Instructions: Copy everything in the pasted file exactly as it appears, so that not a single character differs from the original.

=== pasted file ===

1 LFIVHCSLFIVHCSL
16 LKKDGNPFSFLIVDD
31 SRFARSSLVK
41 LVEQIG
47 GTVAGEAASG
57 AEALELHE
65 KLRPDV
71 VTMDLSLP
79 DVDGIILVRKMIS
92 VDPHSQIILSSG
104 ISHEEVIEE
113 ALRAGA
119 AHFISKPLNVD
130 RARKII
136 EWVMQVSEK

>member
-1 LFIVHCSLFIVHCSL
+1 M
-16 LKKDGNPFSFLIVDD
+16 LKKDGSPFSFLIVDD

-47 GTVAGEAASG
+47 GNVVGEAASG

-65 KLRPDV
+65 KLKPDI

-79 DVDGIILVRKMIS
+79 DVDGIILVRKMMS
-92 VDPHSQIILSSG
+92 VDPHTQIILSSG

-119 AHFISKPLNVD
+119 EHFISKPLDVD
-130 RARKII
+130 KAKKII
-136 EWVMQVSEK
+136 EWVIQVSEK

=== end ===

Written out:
1 LFIVHCSLFIVHCSL
16 LKKDGNPFSFLIVDD
31 SRFARSSLVK
41 LVEQIG
47 GTVAGEAASG
57 AEALELHE
65 KLRPDV
71 VTMDLSLP
79 DVDGIILVRKMIS
92 VDPHSQIILSSG
104 ISHEEVIEE
113 ALRAGA
119 AHFISKPLNVD
130 RARKII
136 EWVMQVSEK

>member
-1 LFIVHCSLFIVHCSL
+1 M
-16 LKKDGNPFSFLIVDD
+16 LKKDGSPFSFLIVDD

-47 GTVAGEAASG
+47 GNVVGEAASG

-65 KLRPDV
+65 KLKPDI

-79 DVDGIILVRKMIS
+79 DVDGIILVRKMMS
-92 VDPHSQIILSSG
+92 VDPHTQIILSSG

-119 AHFISKPLNVD
+119 EHFISKPLDVD
-130 RARKII
+130 KAKKII
-136 EWVMQVSEK
+136 EWVIQVSEK